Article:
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Why Are Millennials Getting Divorced Less Than Their Parents

Even though Baby Boom generation is still going strong, their heirs – Millennials are already changing the world. They not only do it differently but also uniquely and for the better. Millennials are more concentrated on the quality of things than their quantity. Observing something from different and various perspectives is a refreshing approach to the matters that are left as it is for too long.

They challenge the current order of things where consumption has overthrown the contribution. This is the generation that grew up surrounded by information. They get their information from various sources – storytellers, witnesses, victims, participants, and observers. The truth is something they had to learn to recognize and examine, not just served information to be absorbed unquestionably.

Millennials are a more connected and open-minded generation than any before. Therefore, it comes as no surprise that the divorce rate among them is lower than with their parents’ generation. Even though the Millennials are yet to fully overtake the world, they seem to present impressive figures when it comes to divorce statistics.

Based on the U.S. Census Bureau the divorce rate has been decreasing since 1996. This is something observed on the global level among developed countries. Being the generation including those born between 1980 and 2000 does not leave enough room to observe the development of the later stages of marriage. However, compared to previously obtained findings, this generation is making the marriage work.

They take their time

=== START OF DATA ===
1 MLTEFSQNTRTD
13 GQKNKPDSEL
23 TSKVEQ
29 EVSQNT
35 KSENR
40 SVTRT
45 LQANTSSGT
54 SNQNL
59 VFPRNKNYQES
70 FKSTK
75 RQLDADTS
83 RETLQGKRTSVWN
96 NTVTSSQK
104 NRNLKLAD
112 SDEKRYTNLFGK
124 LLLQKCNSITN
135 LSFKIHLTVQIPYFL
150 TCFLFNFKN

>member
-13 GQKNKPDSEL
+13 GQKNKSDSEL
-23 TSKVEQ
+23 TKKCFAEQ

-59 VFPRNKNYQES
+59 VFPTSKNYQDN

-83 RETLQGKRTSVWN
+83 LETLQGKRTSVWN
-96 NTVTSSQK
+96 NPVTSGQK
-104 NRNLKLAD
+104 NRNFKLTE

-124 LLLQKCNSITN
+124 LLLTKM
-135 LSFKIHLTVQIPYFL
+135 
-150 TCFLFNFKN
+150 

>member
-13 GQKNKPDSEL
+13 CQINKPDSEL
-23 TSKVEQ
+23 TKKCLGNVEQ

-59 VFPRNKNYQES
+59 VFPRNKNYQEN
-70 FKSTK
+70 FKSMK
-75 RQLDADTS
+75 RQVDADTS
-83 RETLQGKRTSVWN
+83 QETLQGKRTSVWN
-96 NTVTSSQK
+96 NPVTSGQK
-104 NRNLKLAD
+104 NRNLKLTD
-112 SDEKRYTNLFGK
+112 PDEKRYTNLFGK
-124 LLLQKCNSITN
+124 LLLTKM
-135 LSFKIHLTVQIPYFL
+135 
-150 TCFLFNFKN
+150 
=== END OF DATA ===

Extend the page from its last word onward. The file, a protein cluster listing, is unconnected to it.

Just like with everything else, Millennials don’t rush into important things. Gallup analysis shows that 27% of Millennials are married based on the tracking data from 2014. The U.S. Census Bureau presents data of almost 60% of the population from 18 to 30 years of age being married in 1962. That is 33% more than today.

The lower divorce rate is apparently directly connected to the delaying of marriage. However, this doesn’t mean that they’re avoiding it. The same Gallup analysis showed that 86% of single Americans intend to marry someday. The statistics say that 59% of Millennials are single and have never been married before.

A significant fact is that they don’t wait for marriage to have children. The public is more open to this behavior than it was before. Thus, 87% of people between 18 and 40 said they want to have children someday. The same data showed that this not necessarily means during the marriage.

Trial marriage

Marriage is something Millennials don’t take lightly. When they marry, they want it to last and be meaningful. This, many would say, romantic idea of spending their lives with the right person is a long and tiring process. However, the statistics so far prove that this is actually what Millennials expect.

They are not easily susceptible to the pressure from their parents, family and social expectations. Instead, they gravitate more toward unmarried partnerships, especially those 30 and older. The percentage of married individuals among that age has declined 10%. On the other hand, the percentage of those living with a partner has increased from 7% to 13%, based on the Gallup’s yearly nationwide polls.